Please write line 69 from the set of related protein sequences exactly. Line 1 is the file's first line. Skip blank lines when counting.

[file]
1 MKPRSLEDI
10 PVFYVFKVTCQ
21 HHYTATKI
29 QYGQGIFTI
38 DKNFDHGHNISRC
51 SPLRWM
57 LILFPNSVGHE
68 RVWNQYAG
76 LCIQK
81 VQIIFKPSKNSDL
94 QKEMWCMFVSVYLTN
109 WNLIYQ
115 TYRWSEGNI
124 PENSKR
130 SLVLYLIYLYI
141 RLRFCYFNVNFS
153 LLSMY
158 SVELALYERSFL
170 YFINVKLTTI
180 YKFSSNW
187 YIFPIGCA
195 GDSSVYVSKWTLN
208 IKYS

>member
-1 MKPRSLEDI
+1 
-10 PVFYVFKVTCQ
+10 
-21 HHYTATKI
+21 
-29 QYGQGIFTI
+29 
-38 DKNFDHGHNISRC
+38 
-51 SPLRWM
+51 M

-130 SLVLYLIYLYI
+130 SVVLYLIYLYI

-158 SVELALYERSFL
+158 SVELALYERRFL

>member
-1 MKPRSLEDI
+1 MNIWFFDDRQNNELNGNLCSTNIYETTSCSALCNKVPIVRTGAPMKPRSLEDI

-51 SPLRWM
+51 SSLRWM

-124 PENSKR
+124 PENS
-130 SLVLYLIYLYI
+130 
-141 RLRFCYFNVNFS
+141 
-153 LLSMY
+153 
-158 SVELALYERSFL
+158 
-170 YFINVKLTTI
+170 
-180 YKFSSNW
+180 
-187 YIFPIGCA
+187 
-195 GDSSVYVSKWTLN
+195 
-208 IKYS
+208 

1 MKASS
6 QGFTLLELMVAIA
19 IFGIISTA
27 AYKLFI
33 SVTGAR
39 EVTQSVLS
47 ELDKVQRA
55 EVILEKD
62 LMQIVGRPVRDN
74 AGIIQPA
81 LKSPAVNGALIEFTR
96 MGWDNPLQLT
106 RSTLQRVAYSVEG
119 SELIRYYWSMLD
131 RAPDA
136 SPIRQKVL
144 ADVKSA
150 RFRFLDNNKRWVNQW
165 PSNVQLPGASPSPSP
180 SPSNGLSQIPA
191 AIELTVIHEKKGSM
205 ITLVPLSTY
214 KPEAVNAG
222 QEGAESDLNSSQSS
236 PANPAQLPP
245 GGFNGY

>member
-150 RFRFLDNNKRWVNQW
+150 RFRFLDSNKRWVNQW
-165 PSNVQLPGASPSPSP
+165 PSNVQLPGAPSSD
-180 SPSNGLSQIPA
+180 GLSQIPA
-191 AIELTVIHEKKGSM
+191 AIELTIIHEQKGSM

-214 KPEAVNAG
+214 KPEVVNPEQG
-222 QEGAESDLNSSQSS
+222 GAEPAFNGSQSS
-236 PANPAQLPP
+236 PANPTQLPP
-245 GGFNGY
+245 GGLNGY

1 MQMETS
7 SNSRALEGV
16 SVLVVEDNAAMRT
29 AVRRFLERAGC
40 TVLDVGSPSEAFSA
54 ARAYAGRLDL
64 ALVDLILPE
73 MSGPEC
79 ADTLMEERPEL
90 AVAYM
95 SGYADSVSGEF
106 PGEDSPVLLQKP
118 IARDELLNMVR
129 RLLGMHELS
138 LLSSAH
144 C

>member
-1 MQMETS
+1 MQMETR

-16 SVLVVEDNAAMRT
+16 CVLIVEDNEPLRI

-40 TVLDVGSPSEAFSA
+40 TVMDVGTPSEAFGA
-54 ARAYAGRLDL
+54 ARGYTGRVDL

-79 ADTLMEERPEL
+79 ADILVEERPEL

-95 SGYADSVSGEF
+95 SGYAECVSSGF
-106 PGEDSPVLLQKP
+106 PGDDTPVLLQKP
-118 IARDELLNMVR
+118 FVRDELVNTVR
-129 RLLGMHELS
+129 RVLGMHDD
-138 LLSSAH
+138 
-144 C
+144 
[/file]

27 AYKLFI